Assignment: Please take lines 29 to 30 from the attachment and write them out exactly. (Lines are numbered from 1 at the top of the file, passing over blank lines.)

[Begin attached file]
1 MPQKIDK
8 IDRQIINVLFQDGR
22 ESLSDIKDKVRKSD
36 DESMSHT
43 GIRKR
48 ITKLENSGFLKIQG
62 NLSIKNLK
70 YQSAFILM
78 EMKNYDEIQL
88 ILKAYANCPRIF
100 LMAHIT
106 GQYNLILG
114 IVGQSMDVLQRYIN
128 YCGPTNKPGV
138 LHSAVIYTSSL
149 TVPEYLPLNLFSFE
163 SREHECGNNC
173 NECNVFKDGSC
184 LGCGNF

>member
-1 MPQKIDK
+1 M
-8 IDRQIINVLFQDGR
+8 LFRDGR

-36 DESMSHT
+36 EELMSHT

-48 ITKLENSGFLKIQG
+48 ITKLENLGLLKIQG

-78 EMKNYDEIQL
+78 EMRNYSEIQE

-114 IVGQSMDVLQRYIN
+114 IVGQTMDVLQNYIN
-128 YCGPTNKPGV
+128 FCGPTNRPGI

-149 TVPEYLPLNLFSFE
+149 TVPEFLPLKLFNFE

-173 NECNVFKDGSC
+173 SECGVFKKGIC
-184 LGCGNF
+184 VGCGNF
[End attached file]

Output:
-78 EMKNYDEIQL
+78 EMRNYSEIQE